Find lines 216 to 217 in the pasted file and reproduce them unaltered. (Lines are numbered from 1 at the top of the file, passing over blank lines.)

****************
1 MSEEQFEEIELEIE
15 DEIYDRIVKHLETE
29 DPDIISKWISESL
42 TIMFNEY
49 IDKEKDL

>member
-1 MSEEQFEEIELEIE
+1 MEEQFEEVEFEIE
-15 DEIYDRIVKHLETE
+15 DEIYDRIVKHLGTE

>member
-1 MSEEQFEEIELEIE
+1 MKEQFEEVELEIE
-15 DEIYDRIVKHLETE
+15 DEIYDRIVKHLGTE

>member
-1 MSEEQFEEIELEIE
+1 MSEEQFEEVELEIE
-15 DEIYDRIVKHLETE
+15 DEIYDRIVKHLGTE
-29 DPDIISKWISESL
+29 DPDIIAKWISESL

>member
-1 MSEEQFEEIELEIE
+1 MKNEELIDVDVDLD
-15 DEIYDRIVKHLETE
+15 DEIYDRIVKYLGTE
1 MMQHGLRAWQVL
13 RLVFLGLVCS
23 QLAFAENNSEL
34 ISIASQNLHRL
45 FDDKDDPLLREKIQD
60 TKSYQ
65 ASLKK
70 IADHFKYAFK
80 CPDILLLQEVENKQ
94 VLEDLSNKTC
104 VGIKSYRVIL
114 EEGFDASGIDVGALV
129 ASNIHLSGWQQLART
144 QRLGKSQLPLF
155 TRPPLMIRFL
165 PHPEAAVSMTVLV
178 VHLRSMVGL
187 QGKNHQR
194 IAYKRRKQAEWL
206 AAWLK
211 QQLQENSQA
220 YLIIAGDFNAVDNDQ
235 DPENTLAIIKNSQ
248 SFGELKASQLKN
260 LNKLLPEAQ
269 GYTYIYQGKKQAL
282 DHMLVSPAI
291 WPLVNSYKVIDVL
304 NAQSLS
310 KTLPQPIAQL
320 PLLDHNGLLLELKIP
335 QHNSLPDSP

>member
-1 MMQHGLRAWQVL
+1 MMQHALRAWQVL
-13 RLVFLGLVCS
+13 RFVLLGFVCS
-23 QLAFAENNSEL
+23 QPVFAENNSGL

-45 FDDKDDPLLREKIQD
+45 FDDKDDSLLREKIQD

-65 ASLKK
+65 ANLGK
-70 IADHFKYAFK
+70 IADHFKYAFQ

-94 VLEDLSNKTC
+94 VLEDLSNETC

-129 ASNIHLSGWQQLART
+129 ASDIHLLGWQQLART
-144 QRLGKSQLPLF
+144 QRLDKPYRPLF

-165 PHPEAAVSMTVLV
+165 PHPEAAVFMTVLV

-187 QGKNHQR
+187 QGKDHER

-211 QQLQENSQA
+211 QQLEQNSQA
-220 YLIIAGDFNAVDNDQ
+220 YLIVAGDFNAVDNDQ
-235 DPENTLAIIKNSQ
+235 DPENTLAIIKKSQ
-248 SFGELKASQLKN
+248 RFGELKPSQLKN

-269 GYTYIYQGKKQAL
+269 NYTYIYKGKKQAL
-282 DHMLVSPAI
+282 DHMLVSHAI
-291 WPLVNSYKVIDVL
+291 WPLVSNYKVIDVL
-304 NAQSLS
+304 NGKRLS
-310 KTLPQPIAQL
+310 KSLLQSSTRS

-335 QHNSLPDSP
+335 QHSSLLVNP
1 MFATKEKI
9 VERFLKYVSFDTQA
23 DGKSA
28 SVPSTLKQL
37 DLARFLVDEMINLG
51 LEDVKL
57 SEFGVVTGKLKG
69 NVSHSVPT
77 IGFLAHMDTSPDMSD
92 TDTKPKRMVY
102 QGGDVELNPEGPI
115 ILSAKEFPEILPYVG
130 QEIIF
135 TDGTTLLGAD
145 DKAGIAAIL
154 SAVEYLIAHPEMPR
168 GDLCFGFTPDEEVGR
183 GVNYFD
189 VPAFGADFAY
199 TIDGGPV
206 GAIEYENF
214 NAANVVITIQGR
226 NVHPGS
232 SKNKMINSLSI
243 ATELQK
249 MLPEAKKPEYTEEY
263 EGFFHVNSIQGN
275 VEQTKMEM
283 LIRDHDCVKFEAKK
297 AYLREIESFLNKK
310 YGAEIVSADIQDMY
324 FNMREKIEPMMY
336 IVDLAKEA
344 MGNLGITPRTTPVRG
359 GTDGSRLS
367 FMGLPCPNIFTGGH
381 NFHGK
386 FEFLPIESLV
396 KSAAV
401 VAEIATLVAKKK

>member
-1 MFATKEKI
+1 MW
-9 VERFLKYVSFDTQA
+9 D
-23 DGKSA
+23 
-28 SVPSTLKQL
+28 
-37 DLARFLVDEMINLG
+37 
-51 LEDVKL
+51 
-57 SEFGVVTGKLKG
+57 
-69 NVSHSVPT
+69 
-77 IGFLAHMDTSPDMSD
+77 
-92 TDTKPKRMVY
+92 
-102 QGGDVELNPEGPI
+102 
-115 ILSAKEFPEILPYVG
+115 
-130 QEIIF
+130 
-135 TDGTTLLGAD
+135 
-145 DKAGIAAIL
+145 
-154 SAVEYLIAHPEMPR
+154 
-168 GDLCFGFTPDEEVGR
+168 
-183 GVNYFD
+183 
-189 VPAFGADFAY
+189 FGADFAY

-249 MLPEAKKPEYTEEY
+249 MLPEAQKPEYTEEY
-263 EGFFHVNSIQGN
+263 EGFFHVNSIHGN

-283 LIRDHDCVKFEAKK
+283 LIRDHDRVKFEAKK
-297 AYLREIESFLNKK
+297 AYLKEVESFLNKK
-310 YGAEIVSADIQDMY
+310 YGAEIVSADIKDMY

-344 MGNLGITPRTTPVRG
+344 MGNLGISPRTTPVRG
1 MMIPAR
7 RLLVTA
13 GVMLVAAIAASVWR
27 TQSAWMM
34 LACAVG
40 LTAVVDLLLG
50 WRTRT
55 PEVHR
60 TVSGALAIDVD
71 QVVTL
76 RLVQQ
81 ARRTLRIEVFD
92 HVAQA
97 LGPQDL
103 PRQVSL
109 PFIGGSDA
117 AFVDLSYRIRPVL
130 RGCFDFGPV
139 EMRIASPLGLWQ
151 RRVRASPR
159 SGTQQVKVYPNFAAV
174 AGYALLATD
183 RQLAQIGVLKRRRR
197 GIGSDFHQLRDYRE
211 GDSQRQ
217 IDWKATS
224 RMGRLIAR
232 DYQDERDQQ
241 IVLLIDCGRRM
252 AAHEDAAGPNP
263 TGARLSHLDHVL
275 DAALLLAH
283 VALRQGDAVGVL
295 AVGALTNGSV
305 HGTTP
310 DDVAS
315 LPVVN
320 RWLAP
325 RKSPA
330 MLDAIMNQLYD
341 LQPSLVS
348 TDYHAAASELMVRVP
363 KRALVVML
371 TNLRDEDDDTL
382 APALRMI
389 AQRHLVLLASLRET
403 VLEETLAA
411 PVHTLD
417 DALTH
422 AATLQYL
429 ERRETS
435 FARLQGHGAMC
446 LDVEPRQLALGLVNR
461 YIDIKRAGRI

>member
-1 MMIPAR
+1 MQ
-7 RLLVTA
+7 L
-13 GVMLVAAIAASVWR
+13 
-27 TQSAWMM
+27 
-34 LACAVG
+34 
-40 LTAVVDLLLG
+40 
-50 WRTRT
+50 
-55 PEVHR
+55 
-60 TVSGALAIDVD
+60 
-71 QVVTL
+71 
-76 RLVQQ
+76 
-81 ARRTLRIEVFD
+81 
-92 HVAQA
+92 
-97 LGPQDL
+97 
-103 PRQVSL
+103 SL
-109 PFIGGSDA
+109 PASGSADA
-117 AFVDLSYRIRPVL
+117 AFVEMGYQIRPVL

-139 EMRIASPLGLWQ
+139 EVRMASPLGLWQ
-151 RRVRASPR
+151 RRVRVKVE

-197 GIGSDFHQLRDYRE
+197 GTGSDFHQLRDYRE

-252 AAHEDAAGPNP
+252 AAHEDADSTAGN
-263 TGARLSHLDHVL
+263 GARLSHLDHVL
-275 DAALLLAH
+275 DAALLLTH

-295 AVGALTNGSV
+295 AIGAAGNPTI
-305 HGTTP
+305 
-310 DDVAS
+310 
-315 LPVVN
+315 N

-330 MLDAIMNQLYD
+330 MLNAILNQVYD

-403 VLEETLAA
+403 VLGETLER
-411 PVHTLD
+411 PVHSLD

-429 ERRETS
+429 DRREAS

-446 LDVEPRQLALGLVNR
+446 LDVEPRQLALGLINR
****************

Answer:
183 RQLAQIGVLKRRRR
197 GIGSDFHQLRDYRE